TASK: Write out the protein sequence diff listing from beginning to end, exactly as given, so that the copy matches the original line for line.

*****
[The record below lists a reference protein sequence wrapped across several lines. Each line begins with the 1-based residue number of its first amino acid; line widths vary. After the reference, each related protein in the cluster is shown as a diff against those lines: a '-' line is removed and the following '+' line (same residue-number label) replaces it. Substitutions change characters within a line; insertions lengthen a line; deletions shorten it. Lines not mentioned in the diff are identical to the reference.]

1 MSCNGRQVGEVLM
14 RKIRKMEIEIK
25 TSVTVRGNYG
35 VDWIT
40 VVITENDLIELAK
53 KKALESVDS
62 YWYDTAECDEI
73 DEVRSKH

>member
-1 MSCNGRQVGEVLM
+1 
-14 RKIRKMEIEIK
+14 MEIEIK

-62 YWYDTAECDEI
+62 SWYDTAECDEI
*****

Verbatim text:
[The record below lists a reference protein sequence wrapped across several lines. Each line begins with the 1-based residue number of its first amino acid; line widths vary. After the reference, each related protein in the cluster is shown as a diff against those lines: a '-' line is removed and the following '+' line (same residue-number label) replaces it. Substitutions change characters within a line; insertions lengthen a line; deletions shorten it. Lines not mentioned in the diff are identical to the reference.]

1 MSCNGRQVGEVLM
14 RKIRKMEIEIK
25 TSVTVRGNYG
35 VDWIT
40 VVITENDLIELAK
53 KKALESVDS
62 YWYDTAECDEI
73 DEVRSKH

>member
-1 MSCNGRQVGEVLM
+1 
-14 RKIRKMEIEIK
+14 MEIEIK

-62 YWYDTAECDEI
+62 SWYDTAECDEI